Finland is to replace unemployment benefits with a guaranteed basic income in a trial the government hopes will end the cycle of welfare dependence said to keep people out of work.
In the first European test of its kind, out-of-work Finns will receive a monthly €560 (£473) payment, equal to the current level of unemployment benefit but with no conditions attached. It will continue to be paid even after receiving a job.
A random selection choose 2,000 people to take part in the two-year experiment, which will test one of the key theories behind basic income - that it can reduce the "disincentive problem" whereby those on welfare stand to gain little, or even lose money, by taking employment.
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"It's highly interesting to see how it makes people behave," Olli Kangas, research director at government benefit agency Kela, told the Associated Press.
"Will this lead them to boldly experiment with different kinds of jobs? Or, as some critics claim, make them lazier with the knowledge of getting a basic income without doing anything?"
Finland's current social security system is "generous and complex", says The Guardian, which perhaps accounts for basic income's unusually high degree of popularity in the country - polling showed the idea was welcomed by a majority of cross-party voters.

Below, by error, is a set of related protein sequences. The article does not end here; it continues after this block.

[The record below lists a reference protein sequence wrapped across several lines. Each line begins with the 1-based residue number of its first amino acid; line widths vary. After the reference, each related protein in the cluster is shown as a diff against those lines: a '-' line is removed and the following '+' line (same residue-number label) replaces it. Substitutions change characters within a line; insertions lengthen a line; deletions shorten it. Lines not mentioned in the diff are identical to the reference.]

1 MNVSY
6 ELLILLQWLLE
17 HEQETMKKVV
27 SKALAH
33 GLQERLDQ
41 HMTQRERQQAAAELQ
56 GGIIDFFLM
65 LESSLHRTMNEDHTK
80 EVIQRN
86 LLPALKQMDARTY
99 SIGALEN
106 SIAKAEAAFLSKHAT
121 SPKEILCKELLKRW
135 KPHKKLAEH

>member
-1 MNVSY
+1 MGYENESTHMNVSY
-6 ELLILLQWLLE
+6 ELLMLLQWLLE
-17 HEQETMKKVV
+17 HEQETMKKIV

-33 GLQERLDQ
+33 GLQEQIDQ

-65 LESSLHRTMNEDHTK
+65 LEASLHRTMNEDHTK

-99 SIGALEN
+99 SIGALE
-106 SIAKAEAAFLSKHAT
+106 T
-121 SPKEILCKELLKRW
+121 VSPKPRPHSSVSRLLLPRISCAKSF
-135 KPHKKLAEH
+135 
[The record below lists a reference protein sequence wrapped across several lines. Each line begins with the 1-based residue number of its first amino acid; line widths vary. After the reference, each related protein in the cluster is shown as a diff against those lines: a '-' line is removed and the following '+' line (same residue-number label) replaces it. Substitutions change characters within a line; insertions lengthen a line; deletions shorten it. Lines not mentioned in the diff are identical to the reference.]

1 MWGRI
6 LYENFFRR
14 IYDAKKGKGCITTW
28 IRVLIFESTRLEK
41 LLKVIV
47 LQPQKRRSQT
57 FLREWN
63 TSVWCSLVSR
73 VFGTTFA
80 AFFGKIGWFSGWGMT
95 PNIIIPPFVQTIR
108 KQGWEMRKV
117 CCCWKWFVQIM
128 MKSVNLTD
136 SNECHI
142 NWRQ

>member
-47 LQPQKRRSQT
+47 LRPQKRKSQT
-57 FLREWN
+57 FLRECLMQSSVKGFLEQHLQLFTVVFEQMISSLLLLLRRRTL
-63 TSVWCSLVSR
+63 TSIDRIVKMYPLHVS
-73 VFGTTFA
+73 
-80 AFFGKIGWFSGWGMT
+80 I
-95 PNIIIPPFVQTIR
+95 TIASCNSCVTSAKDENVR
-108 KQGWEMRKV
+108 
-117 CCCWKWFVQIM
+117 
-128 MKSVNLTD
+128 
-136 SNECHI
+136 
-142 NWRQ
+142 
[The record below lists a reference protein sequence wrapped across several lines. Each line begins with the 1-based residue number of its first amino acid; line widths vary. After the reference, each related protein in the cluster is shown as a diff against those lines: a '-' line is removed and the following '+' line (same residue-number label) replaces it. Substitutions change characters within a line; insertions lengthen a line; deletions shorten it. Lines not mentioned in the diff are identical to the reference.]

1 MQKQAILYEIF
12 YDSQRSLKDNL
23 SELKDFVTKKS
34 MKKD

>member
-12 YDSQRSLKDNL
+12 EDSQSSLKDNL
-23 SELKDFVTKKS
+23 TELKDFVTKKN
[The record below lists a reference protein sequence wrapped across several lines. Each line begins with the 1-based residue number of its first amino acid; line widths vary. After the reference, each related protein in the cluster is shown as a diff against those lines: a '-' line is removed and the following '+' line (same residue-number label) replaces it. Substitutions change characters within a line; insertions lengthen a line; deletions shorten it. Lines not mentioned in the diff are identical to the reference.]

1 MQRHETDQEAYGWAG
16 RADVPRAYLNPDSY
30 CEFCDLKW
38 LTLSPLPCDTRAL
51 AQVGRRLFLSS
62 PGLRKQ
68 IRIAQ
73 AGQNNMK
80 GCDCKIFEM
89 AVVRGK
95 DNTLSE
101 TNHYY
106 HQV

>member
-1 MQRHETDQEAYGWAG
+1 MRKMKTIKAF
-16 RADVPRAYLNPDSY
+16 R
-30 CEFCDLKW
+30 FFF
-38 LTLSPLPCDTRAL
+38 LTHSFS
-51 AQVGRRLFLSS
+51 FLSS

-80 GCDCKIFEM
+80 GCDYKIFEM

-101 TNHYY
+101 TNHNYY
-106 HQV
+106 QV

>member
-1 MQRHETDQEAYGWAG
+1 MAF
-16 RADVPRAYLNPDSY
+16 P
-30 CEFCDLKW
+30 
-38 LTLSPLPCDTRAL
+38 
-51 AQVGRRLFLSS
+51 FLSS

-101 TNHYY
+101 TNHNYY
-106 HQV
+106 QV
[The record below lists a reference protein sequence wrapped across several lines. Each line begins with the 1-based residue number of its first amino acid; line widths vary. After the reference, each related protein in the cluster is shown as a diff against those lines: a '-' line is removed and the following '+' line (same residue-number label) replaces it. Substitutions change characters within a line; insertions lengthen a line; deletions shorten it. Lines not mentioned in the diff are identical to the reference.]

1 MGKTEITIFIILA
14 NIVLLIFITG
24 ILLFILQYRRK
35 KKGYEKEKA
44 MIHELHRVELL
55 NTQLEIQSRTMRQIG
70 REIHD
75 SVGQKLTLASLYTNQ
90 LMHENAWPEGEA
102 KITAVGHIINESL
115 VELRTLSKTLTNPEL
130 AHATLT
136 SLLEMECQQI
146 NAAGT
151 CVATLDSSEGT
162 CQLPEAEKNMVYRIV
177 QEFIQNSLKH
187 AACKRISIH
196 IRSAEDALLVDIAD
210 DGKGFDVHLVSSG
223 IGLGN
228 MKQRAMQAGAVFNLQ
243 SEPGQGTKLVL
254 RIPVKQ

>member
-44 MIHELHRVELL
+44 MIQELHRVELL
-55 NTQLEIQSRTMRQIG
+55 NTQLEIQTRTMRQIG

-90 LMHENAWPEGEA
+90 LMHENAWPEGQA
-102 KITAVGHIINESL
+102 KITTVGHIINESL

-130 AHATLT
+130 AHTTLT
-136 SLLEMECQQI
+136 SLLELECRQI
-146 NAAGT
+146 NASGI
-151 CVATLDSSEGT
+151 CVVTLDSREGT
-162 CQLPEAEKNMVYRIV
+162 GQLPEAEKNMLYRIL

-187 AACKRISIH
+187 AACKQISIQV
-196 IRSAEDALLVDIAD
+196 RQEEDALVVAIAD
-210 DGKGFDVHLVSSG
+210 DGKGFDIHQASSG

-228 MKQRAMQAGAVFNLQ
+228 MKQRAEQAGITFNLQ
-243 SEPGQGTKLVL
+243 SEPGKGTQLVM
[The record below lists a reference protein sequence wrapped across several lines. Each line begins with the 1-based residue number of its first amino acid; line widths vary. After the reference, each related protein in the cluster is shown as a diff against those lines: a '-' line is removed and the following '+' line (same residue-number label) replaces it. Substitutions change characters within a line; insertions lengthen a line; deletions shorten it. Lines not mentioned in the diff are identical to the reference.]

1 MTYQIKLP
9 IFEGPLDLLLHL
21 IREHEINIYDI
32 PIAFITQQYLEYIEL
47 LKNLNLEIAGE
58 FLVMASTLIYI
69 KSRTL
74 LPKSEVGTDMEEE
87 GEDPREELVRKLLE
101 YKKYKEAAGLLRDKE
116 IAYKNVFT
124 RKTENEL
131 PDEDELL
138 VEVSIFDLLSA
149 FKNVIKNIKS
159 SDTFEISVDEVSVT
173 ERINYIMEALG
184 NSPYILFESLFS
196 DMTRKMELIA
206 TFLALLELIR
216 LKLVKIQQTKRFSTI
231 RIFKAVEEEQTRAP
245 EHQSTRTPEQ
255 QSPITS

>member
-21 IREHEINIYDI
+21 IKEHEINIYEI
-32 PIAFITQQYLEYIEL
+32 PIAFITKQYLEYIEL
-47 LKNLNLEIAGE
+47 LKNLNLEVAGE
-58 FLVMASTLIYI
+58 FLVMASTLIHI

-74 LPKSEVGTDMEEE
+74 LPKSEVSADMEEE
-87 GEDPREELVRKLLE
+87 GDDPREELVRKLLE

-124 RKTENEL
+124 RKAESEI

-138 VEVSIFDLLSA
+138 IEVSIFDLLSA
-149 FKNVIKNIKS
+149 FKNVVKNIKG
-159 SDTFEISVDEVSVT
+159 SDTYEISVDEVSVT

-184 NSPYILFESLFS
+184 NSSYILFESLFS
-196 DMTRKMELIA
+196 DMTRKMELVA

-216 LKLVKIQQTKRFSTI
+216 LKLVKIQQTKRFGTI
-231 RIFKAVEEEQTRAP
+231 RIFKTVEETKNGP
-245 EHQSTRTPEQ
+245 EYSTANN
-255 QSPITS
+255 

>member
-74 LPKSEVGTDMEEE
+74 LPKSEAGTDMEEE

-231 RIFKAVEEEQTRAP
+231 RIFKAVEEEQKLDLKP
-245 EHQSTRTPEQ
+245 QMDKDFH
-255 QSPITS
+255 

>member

Prime Minister Juha Sipila's centre-right administration has embraced an experimental approach to tackling the country's unemployment rate, which has remained at 8.1 per cent for more than a year.
In his end of year address, Sipila said that with "no additional funding available" to tackle growing wealth disparity, solutions would be sought in "major reform projects" of existing institutions. The basic income trial is among 20 large-scale social experiments planned over the coming months.
"Basic income has been envisioned as a solution for rising inequality, exacerbated by the explosion of robotics and the automatisation of routine work," says Nordic think-tank Demos Helsinki.
Trials are also being discussed in Switzerland, the Netherlands and Oakland, California.
Critics dismissed basic income as an unworkable fantasy.
In an article in The Independent, Emran Mian, director of the Social Market Foundation, says the conditions needed to make the system viable render it indistinguishable from the current welfare system.
He writes: "When a sensible proponent of the universal basic income starts to get into detailed issues of design, their deceptively simple concept collapses into the usual messiness of government policy."
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